Interview: Not Afraid of the Dark: A Talk with Writer Richard Thomas

Numerically speaking, 2/22/22 (today), has a special resonance for Chicago area writer, editor, and teacher Richard Thomas. His latest book, Spontaneous Human Combustion (Keylight), a collection of short stories, was just released. Born in St. Louis, Thomas made the Chicago area his home in 1990, and while frequently connected with the dark fiction field, his writings have ventured into horror, southern gothic, magical realism, neo-noir, and other types and genres as well. Thus far, he’s published eight books and more than 165 stories, appearing in publications like Cemetery Dance and the eleventh volume of The Best Horror of the Year anthology. While known for going dark, thematically speaking, Thomas spoke openly about his new book, career, and what is and isn’t scary anymore.

What made you want to be a writer?

I’ve always loved reading, since I was in grade school. I would read whatever I could get my hands on—my grandmother’s Readers Digests and Agatha Christie novels, Nancy Drew and the Hardy Boys, Stephen King—you name it. I wrote in high school, and in college, but went into advertising as a graphic designer and art director. It’s not like I didn’t sit in my apartment in downtown Chicago typing up bad stories and sending them off to Wired and Omni, I just wasn’t nearly good enough.

Fast forward 20 years and after seeing Fight Club I found Chuck Palahniuk’s website (The Cult) where I would hang out, and read everything Chuck ever wrote. That got me to another website (The Velvet) where I discovered Stephen Graham Jones, Craig Clevenger, and Will Christopher Baer. If Chuck woke me up, they showed me what neo-noir could be. And thanks to a writing class I took with Craig, my first short story got accepted by Cemetery Dance for Shivers VI, alongside Stephen King and Peter Straub. Once I broke out, I discovered, and remembered, how much I loved writing. And it turned out I didn’t entirely suck. (Laughs) I wasn’t sure.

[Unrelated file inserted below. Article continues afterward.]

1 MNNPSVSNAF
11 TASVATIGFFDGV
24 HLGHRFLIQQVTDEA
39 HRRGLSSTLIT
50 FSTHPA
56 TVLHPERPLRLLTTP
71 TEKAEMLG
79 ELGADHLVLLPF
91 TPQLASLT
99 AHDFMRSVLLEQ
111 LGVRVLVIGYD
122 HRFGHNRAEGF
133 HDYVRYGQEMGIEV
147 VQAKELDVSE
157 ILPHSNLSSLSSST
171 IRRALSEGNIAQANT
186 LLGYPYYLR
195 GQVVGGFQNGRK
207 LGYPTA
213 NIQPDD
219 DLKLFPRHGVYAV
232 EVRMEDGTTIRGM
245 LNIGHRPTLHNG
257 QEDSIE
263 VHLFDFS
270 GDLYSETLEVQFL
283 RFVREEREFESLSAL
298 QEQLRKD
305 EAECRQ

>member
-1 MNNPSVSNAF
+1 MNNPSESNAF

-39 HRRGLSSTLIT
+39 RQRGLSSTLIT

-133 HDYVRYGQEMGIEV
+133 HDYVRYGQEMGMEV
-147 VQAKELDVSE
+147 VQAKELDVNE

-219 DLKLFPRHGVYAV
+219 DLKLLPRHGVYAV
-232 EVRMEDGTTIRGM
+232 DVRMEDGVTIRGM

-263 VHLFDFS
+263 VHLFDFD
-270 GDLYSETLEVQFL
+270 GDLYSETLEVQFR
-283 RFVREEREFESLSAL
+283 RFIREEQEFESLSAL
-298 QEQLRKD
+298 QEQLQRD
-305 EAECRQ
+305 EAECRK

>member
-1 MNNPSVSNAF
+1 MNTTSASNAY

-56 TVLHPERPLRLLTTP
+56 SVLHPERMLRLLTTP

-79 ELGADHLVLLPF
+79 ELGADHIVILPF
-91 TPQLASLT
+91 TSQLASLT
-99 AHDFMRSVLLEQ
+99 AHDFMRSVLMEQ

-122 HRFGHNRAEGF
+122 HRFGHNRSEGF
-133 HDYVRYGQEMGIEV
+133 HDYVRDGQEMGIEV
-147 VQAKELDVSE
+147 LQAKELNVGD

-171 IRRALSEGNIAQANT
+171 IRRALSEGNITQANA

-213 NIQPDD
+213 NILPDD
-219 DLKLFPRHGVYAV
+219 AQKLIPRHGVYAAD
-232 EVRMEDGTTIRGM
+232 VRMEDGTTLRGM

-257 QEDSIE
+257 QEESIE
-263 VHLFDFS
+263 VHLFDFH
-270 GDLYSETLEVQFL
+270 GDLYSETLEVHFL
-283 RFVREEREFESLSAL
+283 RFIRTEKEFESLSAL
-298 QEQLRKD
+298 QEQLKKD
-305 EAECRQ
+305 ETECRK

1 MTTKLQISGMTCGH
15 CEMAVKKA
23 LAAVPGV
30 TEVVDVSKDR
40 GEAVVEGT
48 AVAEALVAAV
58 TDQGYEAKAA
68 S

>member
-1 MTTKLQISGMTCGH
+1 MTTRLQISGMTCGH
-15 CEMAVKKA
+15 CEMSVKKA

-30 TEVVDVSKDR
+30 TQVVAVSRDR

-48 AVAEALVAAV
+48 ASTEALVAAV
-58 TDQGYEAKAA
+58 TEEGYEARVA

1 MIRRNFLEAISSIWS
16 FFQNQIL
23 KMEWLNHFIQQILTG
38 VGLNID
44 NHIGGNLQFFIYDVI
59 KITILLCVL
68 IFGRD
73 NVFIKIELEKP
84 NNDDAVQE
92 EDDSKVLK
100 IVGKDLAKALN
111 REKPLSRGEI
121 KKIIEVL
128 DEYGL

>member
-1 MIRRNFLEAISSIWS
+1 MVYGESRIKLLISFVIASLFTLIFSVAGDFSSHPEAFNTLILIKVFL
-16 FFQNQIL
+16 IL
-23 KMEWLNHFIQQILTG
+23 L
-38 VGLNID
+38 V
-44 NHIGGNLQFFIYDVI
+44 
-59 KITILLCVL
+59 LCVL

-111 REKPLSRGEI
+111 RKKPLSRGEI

How did you find your way to writing horror? Any particular event, or was it a slow evolution?

I often think about this. Probably growing up and reading Stephen King, starting in high school. But there was also a moment when I was hiking in downtown St. Louis where I saw a man parachute out of a plane, land on the St. Louis Arch, and then plummet to his death. My Boy Scout troop ran up the stairs from the landing, and I saw him hit, and bounce. I’d never seen so much blood—a sheen of it as wide as the leg of the arch. That may have been the inception. You can’t unsee that.

Richard Thomas

I've seen your stuff described as "dark fiction." Is that accurate, and why or why not?

I definitely write dark fiction. But I’m glad you didn’t say just “horror” as I write across many genres, and consider myself a hybrid author—fantasy, science fiction, horror, thrillers, neo-noir, Southern gothic, magical realism, new-weird, transgressive, and even literary fiction. I’m a maximalist, and so that quite often leads me to horror, but also fantasy and other genres that like heavy setting, sensory details, and immersion.

I came up writing more gritty realism and horror, neo-noir, and whatnot, but in the last five years, especially with the new collection, I’ve replaced death with love, and put hope at the end of quite a few stories. It’s just been too bleak of late to have that downward spiral end in death and destruction. So, I guess, I’d call some of my work “hopepunk” right now as well.

Tell me a bit about your new collection Spontaneous Human Combustion and what readers can expect.